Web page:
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Installing new garboard style drain plug

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  • Installing new garboard style drain plug

    Does anyone have or have already figured out way of installing a new drain plug or garboard style plug. I noticed that these drains have a lip that goes into the existing 1" drain on the transom. My concern without is there will be a little bid of water sitting in the small area until it naturally evaps which could cause rot in the brass tube faster. Any ideas?

    If you all have trouble understanding let me know, i'll try to draw something up.

  • #2
    Here is a quick drawing of what I am referring to. This of course is using a garboard drain set up.


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    • #3
      Most of us have removed the brass sleeve and epoxied a 1" PVC sleeve in place. The new brass garboard assembly is then installed using 4200 or 5200 3M caulk and brass screws to hold it in place. Comment if you trailer you could install a chromed assembly..
      Keyman[br]Paoli, PA

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      • #4
        quote:


        Originally posted by keyman


        Most of us have removed the brass sleeve and epoxied a 1" PVC sleeve in place. The new brass garboard assembly is then installed using 4200 or 5200 3M caulk and brass screws to hold it in place. Comment if you trailer you could install a chromed assembly..



        Im looking at going with the Gemlux drain plug assembly on my rebuild.

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        • #5
          The lip is no big deal and any amount of water would evaporate any ways. As keyman said, most of us have sleeved it with pvc and then installed a garboard plug. Not sure I would install a gemlux one with a brass sleeve due to the dissimilar metals.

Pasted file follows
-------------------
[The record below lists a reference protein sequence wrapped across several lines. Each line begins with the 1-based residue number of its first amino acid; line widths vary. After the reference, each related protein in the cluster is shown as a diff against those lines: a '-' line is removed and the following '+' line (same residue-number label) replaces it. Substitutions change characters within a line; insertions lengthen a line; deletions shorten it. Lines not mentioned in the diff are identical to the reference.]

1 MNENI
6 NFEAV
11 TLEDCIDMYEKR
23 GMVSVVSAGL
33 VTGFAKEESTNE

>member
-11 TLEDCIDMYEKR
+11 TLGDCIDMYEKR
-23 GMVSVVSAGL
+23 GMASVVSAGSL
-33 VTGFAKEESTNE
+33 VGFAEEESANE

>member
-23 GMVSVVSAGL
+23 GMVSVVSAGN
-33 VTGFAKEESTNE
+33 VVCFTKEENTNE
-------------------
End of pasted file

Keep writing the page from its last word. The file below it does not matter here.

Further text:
1978 Mako 25 - Blind Hog
          1985 Mako 20c - sold
          Fort Walton Beach, FL
          http://www.classicmako.com/forum/top...TOPIC_ID=42841

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          • #6
            I drilled a hole through the bottom of the boat and installed the drain on the inside of the boat. The bottom is 3/4" thick. I used a forstner type bit to set the flange of the drain into the glass so it is flush on the inside and used filler to make it flush on the outside.

            I never have standing water in my bilge.
            \'07 Mako 19 bay, sold[br]\'76 Mako 21, sold[br]\'77 Mako 21, dump[br]\'77 Mako 22, sold[br]\'80 Mako 23 WA, sold[br]\'82 Mako 21, sold[br]\'85 Mako 254 currently[br]\'78 J24 USA 292 (sold)[br]\'05 Melges 32 racing sailboat

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            • #7
              After I turned out the brass sleeve trying to get my plug out, I dried the transom core and coated it with epoxy before installing the garboard drain.
              Chris Miller[br]Mystic Islands, NJ[br]1974 17 Classic[br]1988 211 Classic (sold)[br]1990 Grady White 230 Gulfstream (sold)[br][img][br]

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              • #8
                Thanks for the replies. I haven't drilled the hole yet of where I plan on putting the new drain hole so the brass fitting will not be installed this time. I will go with the pvc pipe. Has anyone ever had issues with using a well epoxied pvc sleeve in place of the brass?

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                • #9
                  you can do either. The brass is just what is the simplest to install from a manufacter standpoint. So as long as the plug has a nice solid fitting. I assume you mean you are going to epoxy the outer skin of the PVC tube into the hole? Just be sure you get a good seal/bond between the 2 and you should be good.

                  Would hate to see that PVC tube fall out someday.

                  The other way is using 4200 (or 5200 since you'll probably never take that brass tube out, and get a nice good seal/bond between the brass tube and the hull. It's fine to use a good amount, do not be skimpy, but at the same time, too much will make a mess.

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